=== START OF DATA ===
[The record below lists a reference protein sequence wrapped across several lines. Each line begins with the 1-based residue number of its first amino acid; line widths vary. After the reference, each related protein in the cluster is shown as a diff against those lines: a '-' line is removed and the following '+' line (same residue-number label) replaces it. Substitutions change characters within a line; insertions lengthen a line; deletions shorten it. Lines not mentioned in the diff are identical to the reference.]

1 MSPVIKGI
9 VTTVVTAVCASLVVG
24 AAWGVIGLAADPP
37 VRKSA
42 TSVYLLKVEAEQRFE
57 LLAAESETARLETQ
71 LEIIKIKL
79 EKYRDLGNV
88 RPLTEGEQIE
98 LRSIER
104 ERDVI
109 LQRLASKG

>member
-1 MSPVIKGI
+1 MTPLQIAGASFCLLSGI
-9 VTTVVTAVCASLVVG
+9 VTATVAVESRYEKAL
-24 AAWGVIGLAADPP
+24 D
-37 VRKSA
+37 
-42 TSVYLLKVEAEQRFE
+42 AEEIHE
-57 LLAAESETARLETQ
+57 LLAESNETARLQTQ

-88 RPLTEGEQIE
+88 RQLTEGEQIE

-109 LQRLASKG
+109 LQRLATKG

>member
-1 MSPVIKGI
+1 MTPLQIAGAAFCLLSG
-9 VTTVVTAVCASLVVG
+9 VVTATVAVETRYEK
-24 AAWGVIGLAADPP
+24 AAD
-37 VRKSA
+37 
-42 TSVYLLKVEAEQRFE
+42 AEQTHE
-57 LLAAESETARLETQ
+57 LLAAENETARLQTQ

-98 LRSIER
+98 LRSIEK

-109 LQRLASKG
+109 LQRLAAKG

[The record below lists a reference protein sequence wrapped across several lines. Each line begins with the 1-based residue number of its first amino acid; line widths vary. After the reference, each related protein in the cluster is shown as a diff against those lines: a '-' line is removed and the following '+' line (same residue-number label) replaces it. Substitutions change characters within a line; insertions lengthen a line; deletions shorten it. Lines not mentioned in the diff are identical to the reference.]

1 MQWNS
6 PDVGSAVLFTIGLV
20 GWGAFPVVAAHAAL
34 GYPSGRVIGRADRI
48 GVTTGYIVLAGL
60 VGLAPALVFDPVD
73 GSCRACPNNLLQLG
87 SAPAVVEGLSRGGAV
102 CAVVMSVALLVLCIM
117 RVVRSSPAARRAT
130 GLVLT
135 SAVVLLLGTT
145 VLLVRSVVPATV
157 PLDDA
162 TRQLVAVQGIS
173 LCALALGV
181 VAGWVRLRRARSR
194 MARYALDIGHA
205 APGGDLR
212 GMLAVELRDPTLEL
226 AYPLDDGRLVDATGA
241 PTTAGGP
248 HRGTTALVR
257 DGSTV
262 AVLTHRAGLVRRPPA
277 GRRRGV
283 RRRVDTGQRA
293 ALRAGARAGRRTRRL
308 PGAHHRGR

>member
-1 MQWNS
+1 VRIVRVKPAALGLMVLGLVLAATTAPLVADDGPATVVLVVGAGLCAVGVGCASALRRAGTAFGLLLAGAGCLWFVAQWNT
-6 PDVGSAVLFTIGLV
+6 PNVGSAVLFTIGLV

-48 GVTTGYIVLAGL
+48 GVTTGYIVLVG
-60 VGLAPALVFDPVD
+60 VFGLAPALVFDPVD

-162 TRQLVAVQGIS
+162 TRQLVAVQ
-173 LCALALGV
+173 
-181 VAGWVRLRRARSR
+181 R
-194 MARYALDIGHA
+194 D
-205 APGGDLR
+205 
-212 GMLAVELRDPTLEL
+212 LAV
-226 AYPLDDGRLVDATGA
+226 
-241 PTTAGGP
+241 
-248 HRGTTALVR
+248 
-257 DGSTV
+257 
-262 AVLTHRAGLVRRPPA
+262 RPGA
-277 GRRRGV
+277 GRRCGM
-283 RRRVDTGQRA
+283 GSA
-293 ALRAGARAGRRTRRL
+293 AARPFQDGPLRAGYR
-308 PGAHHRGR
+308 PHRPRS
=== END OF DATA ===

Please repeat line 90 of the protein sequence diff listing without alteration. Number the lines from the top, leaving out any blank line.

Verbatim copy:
+173 